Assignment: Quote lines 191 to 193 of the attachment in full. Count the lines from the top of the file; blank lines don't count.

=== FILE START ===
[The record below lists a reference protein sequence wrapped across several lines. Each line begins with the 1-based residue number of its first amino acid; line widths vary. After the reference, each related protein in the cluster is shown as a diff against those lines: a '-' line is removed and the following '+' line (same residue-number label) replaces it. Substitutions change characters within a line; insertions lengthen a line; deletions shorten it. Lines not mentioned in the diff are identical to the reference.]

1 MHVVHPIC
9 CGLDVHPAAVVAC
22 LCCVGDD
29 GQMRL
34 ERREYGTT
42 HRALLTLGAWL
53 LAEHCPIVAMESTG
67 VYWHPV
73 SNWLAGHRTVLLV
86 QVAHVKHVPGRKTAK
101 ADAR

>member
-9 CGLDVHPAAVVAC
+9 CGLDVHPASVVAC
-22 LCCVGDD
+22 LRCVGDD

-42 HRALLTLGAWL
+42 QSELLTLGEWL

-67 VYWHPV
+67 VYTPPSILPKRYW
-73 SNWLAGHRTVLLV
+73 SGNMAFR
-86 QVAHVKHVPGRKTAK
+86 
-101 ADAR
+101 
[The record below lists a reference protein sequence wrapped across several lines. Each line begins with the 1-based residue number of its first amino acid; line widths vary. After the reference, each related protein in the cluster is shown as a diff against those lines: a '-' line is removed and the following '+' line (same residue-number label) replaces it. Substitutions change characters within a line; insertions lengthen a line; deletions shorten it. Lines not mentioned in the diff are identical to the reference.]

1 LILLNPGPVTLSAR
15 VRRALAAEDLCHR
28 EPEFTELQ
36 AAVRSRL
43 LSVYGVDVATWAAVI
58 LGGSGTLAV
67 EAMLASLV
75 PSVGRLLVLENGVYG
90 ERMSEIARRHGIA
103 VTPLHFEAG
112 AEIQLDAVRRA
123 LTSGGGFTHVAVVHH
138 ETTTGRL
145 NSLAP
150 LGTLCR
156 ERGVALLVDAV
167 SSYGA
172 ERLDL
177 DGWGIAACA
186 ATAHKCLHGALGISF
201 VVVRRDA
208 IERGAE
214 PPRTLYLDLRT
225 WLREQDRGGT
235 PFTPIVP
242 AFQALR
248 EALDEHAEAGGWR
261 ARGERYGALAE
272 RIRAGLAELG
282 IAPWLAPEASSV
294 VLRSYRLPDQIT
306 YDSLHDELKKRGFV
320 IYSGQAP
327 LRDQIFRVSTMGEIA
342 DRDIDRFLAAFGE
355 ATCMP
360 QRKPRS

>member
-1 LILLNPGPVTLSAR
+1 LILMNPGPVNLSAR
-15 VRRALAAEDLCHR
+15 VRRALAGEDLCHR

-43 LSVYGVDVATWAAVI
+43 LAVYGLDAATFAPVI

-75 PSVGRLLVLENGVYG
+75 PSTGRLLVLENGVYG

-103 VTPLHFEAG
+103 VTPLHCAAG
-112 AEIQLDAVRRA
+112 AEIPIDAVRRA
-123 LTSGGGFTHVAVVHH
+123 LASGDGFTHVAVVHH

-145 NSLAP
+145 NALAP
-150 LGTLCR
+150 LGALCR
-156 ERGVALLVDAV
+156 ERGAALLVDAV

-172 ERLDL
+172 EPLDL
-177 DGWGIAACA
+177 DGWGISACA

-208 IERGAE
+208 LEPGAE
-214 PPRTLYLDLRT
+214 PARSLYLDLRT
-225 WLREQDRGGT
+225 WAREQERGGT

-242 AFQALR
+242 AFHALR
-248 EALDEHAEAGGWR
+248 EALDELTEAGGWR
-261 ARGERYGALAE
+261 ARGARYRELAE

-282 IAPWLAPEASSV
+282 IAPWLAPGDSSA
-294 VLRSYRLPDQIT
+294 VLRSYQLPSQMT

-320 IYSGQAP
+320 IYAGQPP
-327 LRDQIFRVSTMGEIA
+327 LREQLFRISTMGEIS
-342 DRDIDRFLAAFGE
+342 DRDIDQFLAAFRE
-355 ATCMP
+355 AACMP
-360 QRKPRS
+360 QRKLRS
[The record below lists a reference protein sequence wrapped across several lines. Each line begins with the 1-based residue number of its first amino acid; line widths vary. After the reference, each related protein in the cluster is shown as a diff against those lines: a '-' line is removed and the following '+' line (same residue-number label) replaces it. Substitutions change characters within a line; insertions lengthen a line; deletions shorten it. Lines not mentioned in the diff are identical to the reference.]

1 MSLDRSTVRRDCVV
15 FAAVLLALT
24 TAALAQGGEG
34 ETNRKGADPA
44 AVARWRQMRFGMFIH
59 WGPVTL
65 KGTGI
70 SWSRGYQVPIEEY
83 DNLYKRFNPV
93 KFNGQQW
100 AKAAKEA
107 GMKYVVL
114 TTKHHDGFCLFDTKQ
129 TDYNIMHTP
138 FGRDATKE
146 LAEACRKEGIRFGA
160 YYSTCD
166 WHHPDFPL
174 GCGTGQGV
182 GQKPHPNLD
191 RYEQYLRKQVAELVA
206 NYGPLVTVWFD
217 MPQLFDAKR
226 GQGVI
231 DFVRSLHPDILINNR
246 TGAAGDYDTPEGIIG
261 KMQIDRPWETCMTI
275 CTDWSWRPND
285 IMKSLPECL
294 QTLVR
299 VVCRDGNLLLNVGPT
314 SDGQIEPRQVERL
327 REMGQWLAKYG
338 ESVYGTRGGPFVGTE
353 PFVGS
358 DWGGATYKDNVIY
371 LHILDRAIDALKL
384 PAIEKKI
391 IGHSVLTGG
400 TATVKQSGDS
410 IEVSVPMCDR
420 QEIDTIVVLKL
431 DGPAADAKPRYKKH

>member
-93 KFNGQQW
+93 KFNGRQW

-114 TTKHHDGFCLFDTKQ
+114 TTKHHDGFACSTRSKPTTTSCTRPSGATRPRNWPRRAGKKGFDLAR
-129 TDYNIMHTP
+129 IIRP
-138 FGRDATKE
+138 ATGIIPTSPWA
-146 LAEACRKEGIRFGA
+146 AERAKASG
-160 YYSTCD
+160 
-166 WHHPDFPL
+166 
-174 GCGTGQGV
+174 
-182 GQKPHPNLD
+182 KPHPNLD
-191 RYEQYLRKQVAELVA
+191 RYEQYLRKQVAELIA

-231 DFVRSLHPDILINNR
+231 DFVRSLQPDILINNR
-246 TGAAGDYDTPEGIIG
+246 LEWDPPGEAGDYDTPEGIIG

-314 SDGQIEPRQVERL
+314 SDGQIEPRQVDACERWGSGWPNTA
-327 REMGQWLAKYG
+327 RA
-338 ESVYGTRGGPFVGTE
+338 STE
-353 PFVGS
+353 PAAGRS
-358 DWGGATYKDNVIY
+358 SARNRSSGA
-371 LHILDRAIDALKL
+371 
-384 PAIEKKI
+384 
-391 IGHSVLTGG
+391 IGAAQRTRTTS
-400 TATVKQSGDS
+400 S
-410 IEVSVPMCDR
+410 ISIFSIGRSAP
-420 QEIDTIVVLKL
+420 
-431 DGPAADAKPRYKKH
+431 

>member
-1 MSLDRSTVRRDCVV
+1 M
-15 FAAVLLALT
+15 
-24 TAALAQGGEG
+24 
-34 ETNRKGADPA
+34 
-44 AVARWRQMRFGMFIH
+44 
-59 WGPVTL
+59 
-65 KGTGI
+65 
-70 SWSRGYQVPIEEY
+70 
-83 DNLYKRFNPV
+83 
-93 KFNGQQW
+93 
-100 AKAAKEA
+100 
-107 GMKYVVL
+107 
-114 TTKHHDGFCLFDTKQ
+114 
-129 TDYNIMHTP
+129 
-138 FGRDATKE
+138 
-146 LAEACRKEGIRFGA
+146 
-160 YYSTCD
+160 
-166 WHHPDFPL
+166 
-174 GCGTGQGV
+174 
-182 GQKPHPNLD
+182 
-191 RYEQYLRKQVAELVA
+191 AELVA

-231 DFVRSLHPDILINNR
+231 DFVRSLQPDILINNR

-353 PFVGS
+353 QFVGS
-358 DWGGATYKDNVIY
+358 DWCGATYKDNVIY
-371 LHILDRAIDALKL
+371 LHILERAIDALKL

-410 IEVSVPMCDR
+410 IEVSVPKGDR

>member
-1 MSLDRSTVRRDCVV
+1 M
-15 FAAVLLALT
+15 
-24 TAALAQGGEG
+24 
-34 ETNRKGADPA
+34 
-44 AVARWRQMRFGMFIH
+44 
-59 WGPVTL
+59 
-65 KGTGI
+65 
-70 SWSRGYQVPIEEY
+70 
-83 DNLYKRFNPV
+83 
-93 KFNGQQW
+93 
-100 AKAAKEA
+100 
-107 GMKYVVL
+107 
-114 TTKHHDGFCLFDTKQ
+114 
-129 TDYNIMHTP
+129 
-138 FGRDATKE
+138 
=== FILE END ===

+338 STE
-353 PFVGS
+353 PAAGRS